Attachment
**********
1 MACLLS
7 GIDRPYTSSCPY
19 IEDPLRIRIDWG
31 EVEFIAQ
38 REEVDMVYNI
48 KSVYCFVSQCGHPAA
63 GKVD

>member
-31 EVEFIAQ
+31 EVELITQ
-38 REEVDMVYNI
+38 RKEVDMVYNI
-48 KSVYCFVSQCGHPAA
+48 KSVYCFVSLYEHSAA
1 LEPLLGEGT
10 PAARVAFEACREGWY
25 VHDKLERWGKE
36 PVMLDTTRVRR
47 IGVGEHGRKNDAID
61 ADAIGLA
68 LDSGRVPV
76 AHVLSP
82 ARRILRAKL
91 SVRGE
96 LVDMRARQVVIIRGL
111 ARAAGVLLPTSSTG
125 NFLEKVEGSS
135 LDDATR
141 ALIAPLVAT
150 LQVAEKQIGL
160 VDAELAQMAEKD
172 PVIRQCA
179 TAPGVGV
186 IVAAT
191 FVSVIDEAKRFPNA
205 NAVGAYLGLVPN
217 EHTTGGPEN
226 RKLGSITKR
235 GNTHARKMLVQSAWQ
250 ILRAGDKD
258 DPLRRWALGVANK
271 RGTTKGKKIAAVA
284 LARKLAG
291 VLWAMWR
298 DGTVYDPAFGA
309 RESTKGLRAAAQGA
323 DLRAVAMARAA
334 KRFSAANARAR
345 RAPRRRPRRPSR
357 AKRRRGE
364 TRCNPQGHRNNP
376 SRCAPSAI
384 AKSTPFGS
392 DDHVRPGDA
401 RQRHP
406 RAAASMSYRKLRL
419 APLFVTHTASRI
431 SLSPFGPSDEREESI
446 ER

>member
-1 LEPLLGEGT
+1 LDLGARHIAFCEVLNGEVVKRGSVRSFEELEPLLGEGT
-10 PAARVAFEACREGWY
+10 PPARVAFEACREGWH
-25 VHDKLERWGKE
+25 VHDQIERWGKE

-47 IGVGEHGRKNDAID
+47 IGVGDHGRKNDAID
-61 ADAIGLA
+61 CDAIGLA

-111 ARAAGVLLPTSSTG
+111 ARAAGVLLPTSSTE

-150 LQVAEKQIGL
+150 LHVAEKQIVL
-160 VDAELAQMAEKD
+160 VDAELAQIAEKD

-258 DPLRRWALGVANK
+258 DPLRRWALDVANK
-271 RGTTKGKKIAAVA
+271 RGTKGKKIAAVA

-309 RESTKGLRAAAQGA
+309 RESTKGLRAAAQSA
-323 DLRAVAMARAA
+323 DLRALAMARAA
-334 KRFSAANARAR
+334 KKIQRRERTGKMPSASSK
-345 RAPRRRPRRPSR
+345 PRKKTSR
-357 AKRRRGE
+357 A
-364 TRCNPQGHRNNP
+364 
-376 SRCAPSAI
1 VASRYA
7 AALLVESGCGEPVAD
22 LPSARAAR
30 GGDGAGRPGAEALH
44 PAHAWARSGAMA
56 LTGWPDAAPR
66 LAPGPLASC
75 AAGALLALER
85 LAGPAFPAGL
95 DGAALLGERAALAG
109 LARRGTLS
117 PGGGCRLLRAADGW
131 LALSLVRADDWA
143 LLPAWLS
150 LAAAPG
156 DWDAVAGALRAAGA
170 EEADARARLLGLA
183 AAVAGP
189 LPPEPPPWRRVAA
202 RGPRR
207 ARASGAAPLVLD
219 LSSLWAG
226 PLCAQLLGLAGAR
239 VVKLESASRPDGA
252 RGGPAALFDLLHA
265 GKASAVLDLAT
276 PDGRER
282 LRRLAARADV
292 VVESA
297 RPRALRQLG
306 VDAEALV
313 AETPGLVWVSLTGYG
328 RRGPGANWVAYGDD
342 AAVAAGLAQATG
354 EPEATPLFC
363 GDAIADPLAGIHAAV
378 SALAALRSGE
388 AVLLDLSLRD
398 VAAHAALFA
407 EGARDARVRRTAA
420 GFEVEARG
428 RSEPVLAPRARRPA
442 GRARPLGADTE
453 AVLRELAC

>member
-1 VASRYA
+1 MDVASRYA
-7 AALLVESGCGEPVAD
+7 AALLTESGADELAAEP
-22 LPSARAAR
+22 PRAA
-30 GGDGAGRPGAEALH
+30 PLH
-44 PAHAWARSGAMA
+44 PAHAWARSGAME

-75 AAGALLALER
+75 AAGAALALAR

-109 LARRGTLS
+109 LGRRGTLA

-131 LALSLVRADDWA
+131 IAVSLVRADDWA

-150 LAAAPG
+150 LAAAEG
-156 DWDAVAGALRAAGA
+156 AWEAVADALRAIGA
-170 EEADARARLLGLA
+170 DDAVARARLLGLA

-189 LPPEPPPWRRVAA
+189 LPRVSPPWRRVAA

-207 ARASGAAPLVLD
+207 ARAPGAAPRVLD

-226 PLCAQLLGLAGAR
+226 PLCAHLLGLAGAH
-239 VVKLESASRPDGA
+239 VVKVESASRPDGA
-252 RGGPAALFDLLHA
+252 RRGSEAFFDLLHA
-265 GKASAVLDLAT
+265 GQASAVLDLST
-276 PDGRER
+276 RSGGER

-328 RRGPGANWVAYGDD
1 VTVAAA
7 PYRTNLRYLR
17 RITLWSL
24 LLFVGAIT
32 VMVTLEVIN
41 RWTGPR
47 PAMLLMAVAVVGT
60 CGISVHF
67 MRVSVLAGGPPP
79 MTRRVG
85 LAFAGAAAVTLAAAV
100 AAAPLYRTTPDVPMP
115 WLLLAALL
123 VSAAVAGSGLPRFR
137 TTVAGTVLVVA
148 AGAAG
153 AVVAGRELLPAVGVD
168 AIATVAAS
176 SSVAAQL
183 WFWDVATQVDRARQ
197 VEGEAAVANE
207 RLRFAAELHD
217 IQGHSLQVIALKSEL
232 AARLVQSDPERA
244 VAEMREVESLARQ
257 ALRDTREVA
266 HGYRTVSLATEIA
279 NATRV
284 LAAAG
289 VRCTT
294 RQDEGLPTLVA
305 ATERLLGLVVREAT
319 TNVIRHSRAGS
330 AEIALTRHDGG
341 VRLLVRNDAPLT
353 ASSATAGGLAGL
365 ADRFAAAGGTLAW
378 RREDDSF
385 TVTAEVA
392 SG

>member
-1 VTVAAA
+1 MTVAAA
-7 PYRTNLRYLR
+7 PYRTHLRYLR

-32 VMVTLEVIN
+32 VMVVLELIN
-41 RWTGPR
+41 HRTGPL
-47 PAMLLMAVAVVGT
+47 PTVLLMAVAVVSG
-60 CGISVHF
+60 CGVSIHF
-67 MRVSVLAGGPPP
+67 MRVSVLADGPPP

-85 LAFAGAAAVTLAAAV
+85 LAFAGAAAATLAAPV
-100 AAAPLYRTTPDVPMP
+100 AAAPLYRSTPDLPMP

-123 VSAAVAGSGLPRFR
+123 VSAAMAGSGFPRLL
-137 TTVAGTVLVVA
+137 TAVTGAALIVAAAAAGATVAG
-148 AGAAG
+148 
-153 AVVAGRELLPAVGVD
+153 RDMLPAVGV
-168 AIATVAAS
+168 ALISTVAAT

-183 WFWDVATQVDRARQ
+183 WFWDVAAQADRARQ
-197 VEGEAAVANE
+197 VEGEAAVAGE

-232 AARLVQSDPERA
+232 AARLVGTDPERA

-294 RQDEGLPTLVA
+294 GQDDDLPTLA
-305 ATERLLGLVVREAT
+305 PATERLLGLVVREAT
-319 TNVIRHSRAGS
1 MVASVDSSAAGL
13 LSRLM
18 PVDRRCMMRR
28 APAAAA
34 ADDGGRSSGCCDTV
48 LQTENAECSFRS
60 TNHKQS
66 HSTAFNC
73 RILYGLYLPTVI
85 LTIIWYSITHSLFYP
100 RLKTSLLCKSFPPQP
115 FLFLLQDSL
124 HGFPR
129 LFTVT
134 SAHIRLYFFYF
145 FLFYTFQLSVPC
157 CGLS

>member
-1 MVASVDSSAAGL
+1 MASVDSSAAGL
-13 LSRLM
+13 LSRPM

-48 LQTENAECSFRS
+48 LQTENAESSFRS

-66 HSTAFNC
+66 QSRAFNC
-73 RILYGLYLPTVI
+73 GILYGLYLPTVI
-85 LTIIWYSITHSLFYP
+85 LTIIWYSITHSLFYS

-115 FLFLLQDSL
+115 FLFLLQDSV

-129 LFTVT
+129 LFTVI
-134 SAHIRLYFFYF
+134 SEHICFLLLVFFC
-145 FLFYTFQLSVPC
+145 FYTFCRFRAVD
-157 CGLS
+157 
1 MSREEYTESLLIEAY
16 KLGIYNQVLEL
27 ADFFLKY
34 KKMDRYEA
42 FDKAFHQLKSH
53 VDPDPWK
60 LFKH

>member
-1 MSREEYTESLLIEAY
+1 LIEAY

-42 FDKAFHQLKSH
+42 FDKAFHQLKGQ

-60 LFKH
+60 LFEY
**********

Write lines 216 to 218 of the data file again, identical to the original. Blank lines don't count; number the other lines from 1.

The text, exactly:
>member
-1 VTVAAA
+1 MTVAAA